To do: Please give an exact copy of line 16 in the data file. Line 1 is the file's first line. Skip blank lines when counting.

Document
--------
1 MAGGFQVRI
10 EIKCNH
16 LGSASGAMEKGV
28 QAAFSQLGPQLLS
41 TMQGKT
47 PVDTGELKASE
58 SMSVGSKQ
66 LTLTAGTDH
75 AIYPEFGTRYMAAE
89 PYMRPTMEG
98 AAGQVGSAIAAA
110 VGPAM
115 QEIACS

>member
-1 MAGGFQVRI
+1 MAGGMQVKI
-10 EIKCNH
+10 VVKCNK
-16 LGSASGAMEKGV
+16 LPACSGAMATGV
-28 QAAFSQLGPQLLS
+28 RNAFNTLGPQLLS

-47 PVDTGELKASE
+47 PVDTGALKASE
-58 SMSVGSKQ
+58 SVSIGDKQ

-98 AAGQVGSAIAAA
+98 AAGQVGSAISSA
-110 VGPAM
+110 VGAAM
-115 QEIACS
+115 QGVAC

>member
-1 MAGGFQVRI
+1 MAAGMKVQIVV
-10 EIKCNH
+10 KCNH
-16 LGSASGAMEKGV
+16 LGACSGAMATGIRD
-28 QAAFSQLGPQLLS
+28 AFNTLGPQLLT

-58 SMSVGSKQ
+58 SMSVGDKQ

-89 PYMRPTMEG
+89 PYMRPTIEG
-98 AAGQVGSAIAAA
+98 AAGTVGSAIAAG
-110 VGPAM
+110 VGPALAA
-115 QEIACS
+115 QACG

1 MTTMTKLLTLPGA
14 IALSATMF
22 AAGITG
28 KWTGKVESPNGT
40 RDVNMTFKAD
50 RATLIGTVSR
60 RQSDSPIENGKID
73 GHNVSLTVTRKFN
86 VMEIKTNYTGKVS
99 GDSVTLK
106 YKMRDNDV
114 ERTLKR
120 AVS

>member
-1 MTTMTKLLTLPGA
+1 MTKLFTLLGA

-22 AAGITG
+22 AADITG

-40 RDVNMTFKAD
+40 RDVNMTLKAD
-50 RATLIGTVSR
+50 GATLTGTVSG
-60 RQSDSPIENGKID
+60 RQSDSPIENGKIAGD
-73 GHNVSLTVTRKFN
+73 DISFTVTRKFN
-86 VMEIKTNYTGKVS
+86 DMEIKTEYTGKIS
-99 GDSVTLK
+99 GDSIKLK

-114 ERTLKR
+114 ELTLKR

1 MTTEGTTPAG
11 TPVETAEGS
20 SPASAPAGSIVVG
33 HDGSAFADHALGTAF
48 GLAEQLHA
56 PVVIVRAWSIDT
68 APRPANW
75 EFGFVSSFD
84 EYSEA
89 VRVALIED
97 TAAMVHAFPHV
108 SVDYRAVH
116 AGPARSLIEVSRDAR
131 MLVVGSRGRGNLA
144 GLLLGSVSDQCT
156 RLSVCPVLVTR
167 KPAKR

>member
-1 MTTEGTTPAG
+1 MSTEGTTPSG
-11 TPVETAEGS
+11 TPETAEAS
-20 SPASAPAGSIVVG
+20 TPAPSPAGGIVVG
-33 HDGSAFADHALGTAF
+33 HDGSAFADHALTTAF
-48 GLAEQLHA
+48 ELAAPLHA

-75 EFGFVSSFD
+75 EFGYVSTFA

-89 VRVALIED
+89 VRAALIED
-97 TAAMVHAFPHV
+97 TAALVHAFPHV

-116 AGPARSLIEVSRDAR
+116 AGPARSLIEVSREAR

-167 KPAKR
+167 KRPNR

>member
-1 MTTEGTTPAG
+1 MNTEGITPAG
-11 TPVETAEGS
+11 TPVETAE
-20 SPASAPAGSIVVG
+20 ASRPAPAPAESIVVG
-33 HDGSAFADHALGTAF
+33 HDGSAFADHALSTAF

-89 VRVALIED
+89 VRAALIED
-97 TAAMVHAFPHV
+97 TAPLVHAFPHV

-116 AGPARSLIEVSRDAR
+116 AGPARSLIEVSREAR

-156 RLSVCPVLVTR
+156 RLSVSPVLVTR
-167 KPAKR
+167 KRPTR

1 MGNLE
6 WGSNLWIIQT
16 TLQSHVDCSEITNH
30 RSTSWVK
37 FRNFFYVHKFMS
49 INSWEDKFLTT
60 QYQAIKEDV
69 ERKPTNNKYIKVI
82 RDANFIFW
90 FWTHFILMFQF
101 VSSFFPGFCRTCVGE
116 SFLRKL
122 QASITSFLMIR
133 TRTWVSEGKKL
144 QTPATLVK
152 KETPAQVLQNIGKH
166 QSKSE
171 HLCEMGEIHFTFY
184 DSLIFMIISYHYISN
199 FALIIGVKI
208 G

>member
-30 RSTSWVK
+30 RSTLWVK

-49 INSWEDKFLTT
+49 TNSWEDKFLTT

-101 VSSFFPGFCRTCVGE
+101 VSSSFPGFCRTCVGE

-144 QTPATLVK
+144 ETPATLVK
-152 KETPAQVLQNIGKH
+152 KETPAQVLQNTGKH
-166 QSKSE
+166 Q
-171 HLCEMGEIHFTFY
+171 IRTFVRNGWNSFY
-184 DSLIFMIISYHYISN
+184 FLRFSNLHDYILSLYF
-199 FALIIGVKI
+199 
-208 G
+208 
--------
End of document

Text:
+1 MAGGMQVKI